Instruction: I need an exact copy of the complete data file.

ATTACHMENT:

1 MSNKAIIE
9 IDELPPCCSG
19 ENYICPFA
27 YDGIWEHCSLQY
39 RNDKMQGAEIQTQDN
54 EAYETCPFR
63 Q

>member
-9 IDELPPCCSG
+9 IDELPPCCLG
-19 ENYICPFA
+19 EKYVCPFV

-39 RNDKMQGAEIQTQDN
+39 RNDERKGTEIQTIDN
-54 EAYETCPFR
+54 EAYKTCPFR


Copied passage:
1 MSNKAIIE
9 IDELPPCCSG
19 ENYICPFA
27 YDGIWEHCSLQY
39 RNDKMQGAEIQTQDN
54 EAYETCPFR
63 Q

>member
-9 IDELPPCCSG
+9 IDELPPCCLG
-19 ENYICPFA
+19 EKYVCPFV

-39 RNDKMQGAEIQTQDN
+39 RNDERKGTEIQTIDN
-54 EAYETCPFR
+54 EAYKTCPFR